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Home » Teaching and Learning

“I want to tie my shoes” – Reflection and Goal Setting in Cycle One

Submitted by on May 15, 2012 – 4:29 pm 2 Comments | 2,303 views


“I believe that the theme ‘again and again’ is paramount in cycle one. Children (people) don’t always ‘get it’ on the first round, or second, or third. Children love to do the same activity again and again.” Peter Simons, Cycle 1 teacher, CQSB

Here’s the good news: children in Cycle One (grades one and two for those of you unfamiliar with the Quebec system) can set goals and reflect on their learning. I’ll say it again: six- and seven-year-old children can discuss what they did in the past, they can make plans for the future and can look back at their progress. I’ve seen their goals and heard their reflections in classrooms across the province. More importantly, teachers say that engaging in conversations about learning and not just about WHAT they are learning helps their students succeed in class. So why are some educators reluctant to embrace the practice of reflection and its alter-ego, goal setting? Misconceptions and misunderstanding abound, as many workshops on the topic target older learners, which leads Cycle One teachers to wonder if its even possible with their young students…and what it might look like in their classrooms.

Defining the terms

Reflection is thinking for the purpose of analyzing and evaluating our learning. We often talk of reflection in the context of portfolio practice, that is, in the context of using a process-based device for tracking student learning and growth over time, such as a portfolio. But even if you do not use portfolios with your students, you can still use the reflection cycle to improve your students’ awareness of their own learning. Goal-setting is part of the reflective learning cycle, and allows the learner to plan a focus for their learning.

Goal-Setting and Reflection in the Learning Cycle

So, with the intent of providing some pathways for exploring reflection and goal-setting with young learners, here are 5 myths about these practices and some reasons to let them go to the big myth graveyard in the sky:

Myth 1 – How can they set goals and reflect – they can’t even write! 

This is an easy one and immediately obvious to most Cycle 1 teachers, who are very used to dealing with early- or non-readers and writers. What do we do when our learners can’t write? We talk, of course! We talk during circle time, we talk one-on-one, we talk in groups, we talk in pairs! We talk about what worked, what didn’t and why. We talk about our plans and the choices we make when we enact our plan. Planning and choosing are precursors to the goal-setting process, or as Epstein (2003) puts it, “planning is choice with intention” (emphasis in original) which is based on a goal. The other thing we do in Cycle 1 in addition to talking is drawing! Children can make regular representations of things that occurred or things that are to come, such as planning out a project or an activity. Over time, this planning can become more purposeful and tied to each student’s individual learning path, but it rarely starts out that way. In fact, by engaging in daily planning and reflecting conversations and visual representations (drawings, diagrams, etc), the Cycle 1 teacher can help lay the foundation for future self-reflection and goal-setting tied to learning, just as she helps to lay the foundation for lifelong literacy.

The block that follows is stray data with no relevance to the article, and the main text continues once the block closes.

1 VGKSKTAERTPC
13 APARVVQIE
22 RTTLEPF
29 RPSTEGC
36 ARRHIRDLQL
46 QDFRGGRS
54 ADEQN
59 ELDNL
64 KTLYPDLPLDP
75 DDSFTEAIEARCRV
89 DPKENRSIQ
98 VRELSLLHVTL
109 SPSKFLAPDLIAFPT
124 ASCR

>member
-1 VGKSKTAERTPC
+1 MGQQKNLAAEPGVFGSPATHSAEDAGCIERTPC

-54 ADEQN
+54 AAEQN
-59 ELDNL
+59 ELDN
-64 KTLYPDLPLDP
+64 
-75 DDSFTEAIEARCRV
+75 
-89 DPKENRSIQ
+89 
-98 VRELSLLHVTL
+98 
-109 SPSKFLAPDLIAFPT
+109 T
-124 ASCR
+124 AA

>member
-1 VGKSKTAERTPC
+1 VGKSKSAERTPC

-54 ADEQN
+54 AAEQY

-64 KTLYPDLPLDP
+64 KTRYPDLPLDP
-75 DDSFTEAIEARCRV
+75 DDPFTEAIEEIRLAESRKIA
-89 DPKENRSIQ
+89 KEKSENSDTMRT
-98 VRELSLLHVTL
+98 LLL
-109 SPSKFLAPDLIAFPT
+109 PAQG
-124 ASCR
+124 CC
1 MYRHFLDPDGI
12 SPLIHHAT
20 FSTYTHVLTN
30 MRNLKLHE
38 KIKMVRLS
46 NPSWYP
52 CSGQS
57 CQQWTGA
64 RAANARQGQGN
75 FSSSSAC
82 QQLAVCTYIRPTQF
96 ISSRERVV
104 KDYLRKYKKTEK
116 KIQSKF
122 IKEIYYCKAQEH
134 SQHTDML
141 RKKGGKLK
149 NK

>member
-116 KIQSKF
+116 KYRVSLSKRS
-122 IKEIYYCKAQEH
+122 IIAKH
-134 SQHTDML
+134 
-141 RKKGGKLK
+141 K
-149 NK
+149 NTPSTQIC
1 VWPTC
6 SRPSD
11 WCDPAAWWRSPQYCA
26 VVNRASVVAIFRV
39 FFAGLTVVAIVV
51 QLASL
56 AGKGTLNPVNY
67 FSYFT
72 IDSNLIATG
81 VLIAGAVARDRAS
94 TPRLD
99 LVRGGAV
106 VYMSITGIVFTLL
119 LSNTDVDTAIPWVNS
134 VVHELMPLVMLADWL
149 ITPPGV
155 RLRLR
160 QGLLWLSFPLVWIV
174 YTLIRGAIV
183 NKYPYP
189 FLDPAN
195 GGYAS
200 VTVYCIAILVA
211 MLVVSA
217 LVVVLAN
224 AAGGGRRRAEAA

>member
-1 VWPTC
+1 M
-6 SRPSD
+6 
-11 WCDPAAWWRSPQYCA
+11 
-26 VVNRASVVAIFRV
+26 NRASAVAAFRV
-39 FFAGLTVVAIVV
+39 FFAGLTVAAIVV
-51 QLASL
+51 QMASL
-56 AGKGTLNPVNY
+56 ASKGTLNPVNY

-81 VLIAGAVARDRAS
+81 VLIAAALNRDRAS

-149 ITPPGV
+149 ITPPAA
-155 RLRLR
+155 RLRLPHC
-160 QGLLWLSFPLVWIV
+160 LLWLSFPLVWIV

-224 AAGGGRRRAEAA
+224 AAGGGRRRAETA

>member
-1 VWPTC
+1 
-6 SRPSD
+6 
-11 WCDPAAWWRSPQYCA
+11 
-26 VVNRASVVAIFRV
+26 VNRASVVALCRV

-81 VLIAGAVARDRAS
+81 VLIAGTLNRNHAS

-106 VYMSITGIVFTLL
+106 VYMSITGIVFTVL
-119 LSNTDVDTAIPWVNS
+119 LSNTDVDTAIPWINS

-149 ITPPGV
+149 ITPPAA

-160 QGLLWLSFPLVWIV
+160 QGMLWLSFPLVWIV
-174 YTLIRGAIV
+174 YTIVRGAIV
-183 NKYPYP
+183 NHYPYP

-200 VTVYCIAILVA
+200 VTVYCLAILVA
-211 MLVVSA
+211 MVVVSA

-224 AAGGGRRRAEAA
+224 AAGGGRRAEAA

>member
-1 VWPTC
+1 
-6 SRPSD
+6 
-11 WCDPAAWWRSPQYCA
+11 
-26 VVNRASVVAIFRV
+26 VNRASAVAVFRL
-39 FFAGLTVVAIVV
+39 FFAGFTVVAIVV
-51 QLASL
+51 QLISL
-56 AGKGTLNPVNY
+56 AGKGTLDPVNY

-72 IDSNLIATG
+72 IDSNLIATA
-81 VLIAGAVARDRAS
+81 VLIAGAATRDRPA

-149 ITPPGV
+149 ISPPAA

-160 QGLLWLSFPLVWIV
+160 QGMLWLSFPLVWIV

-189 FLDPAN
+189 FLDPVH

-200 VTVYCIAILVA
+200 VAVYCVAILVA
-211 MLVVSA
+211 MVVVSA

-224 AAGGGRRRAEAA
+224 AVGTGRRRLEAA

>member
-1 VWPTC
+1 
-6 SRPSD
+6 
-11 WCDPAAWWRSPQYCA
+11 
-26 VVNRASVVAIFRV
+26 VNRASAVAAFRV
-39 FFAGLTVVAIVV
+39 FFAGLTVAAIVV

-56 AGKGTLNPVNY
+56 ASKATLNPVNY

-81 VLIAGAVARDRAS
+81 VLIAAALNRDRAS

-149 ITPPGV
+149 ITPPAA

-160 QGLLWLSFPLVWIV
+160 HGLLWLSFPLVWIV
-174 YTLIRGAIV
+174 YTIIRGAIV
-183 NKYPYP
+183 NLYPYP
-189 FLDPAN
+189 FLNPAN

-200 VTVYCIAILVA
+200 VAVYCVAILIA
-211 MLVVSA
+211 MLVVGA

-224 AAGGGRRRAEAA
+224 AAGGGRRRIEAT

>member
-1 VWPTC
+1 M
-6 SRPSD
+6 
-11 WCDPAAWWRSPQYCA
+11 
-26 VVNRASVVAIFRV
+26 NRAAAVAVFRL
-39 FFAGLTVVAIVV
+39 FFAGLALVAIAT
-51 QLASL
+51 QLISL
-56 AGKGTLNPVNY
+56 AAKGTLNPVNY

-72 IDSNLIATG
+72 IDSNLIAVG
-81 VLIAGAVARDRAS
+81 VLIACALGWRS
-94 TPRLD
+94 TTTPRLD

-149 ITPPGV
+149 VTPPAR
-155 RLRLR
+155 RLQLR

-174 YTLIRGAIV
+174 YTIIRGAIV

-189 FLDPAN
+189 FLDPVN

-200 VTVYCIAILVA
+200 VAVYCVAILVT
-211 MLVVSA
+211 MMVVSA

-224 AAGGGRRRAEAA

Myth 2 – Students don’t get what they are doing – reflection and goal-setting are just too abstract!

Lots of things are quite abstract, but that shouldn’t prevent us from taking the first steps to understanding, right? Moreover, while the concepts of goal-setting and reflection on learning might be abstract, the habits involved are actually quite concrete. Sitting with your students during circle time is one way to look back on an activity and to set goals for another one. Let’s use writing as an example activity:

With your students sitting together on the floor, you may ask them what kinds of things they remember about writing from recent activities. Students might say things like:

  • “we learned about capitals”
  • “putting a dot at the end”
  • “making a space between the words”.

You can write these down on a flip-chart or on the board (whatever you usually do) and suggest some goals of your own that are important to you, such as: “let’s use a new word” or “let’s use a word from the Word Wall” or whatever you happen to be working on at the time. Ask students what their goals will be and listen to a few students. This will allow students who don’t quite get it to listen to other children work through goal setting. When its time to reflect, students will have something specific to say about their work – they either met the goals set out, or they didn’t and it will be easy to see. In Cycle One you might not hear sophisticated metacognitive discourse, but you will be developing habits of mind that will prove useful once metacognition kicks in.